New small “tiger” is prowling the hills of Western Pennsylvania
May 29, 2014 5:00 AM
This Advertorial published in Wheels on May 29, 2014
There’s a new small “tiger” prowling the hills and valleys of Western Pennsylvania. It has plenty of bite for off-road fun, but is fast enough to turn heads on the track. Named after the Indonesian word for “tiger,” Porsche’s 2015 Macan is the brand’s very first small crossover utility. Or is it simply a 911 masquerading as a CUV?
It depends on whom you ask.
It was only a matter of time before Porsche came out with its own CUV after the success it enjoyed with its mid-sized Cayenne. And while the Macan has all the design cues and performance DNA worthy of the brand’s iconic crest, it has its own personality, both on and off the road.
With a low, broad, low stance, wraparound hood and gently sloping roofline, the Macan should bring a whole new consumer into Porsche showrooms. Porsche is also banking on its success, retooling its facilities to be capable of producing more than 50,000 vehicles a year.
Given what’s under its hood, its suspension, and the dynamic driving features it offers, it comes as no surprise that the Macan blurs the line between a sports car and a CUV.
Under the hood, you get your choice of two different engines. On the Macan S, you’ll find a 3.0-liter V6 that puts out 340 horses. It sprints from zero to 60 miles-per-hour in just 5.2 seconds and achieves a top track speed of 156 miles-per hour. And it’s the slower of the two models.
Opt for the more powerful Macan Turbo, and you’ll get a 3.6-liter twin turbo engine capable of more than 400 horsepower, a zero-to-60 time of 4.6 seconds and a top track speed of 164 miles per hour.
Both engines are mated to Porsche’s world-renowned Dopplekuppling gearbox as standard. This seven-speed automatic offers excellent start up performance and extremely fast gear changes without interruption in traction. It also contributes to improved fuel economy, although that is rarely a consideration when buying a vehicle like the Macan.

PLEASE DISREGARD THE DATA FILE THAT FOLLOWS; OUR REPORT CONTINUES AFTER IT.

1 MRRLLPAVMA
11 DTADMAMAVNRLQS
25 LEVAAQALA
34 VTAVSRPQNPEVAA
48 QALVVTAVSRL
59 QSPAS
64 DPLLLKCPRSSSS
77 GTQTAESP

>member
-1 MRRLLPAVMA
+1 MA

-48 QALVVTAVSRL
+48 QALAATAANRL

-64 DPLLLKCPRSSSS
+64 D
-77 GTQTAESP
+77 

Active all-wheel drive is standard on both models, but it’s designed to deliver most of the power to the rear wheels, unless more traction is needed up front. This gives the pure sports car enthusiast the feel of rear-wheel drive on the track, while still affording increased safety for the everyday driver in inclement weather.
If you want to take the Macan off-road, this little tiger is ready to pounce. An off-road mode comes standard, and is activated by pressing a button on the center console, but only when traveling under 50 miles-per-hour. When you hit the button, all relevant systems are switched to a traction-oriented program that recalibrates shift points and speeds for a greater level of traction.
Similarly, the clutch is pre-tensioned to a greater degree in order to provide the front axle with the appropriate drive torque more rapidly. And the standard torque split between the front and rear axle, as well as the accelerator response, are adapted to off-road conditions as well.
You can even increase the ground clearance by more than an inch and a half above its normal level for a total of more than nine inches total clearance when traveling off-road. And, when properly equipped, the Macan can tow over 5,200 pounds.
While those latter attributes certainly make the argument for the Macan’s use as a CUV, every model also comes standard with a sport mode button on the console to the left of the gear selector. In addition, you can also switch the gear selector to the left for manual control, or even use the paddle shifters on the steering wheel if you just want to have a little fun on the track or on the road.
The Macan is a game-changer for the Porsche brand. And with base stickers that start under $50,000, it should attract a lot of new drivers to the brand as well.
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